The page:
Health  Vol.5 No.6 B , June 2013
A longitudinal study of quality of life among people living with a progressive neurological illness

This study investigated predictors of quality of life (QOL) of people with progressive neurological illnesses. Participants were 257 people with motor neurone disease (MND), Huntington’s disease (HD), multiple sclerosis (MS), or Parkinson’s. Participants completed questionnaires on two occasions, 12 months apart. There was an increase in severity of symptoms for people withMND, negative mood for people with HD and Parkinson’s, and social support satisfaction for people with MS. Regression analyses were conducted to determine predictors of QOL for each group. Predictor variables were length of illness, symptoms (physical symptoms, control over body, cognitive symptoms and psychological symptoms), mood, relationship satisfaction and social support. Predictors of QOL were severity of symptoms for people withMND, HD and MS; negative mood for people withMNDand Parkinson’s; and social support satisfaction for people with MS. These results demonstrate the importance of illness severity and mood in predicting QOL, but also indicate differences between illness groups. The limited role played by social support and relationship is a surprising finding from the current study.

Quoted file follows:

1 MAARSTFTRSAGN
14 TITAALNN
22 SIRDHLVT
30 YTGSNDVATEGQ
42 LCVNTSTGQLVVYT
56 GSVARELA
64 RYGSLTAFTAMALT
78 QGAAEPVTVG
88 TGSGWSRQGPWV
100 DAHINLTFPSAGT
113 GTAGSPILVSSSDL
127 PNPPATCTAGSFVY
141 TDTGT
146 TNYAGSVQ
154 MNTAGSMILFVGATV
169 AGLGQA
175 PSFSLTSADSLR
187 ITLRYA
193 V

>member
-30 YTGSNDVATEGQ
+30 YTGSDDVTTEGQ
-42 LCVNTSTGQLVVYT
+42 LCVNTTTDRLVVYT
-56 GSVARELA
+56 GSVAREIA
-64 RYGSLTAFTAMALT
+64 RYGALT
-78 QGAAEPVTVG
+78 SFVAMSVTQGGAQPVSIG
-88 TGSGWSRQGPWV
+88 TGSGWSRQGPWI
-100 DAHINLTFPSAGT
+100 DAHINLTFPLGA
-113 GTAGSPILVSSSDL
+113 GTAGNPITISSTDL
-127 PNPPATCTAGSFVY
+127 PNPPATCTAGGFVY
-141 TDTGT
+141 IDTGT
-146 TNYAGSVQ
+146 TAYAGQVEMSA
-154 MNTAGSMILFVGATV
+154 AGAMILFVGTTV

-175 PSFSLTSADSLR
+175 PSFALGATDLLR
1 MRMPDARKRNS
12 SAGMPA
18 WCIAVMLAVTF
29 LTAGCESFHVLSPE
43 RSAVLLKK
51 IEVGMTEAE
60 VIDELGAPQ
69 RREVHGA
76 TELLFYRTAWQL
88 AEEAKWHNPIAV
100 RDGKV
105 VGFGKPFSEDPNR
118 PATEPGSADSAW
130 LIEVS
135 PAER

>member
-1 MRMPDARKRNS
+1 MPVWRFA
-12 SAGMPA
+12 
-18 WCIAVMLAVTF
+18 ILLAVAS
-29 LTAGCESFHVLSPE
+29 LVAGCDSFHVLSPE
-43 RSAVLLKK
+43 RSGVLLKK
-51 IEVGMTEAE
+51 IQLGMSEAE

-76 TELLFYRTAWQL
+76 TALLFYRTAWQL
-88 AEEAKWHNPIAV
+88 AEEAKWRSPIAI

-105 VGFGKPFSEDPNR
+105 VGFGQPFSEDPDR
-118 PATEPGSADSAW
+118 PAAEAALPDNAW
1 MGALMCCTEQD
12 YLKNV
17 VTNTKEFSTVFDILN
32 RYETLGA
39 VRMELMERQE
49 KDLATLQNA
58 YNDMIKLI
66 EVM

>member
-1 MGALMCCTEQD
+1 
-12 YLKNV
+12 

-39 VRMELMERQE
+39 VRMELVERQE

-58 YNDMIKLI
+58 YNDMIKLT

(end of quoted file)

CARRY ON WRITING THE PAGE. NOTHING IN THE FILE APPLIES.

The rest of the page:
Cite this paper: McCabe, M. and O’Connor, E. (2013) A longitudinal study of quality of life among people living with a progressive neurological illness. Health, 5, 17-23. doi: 10.4236/health.2013.56A2004.

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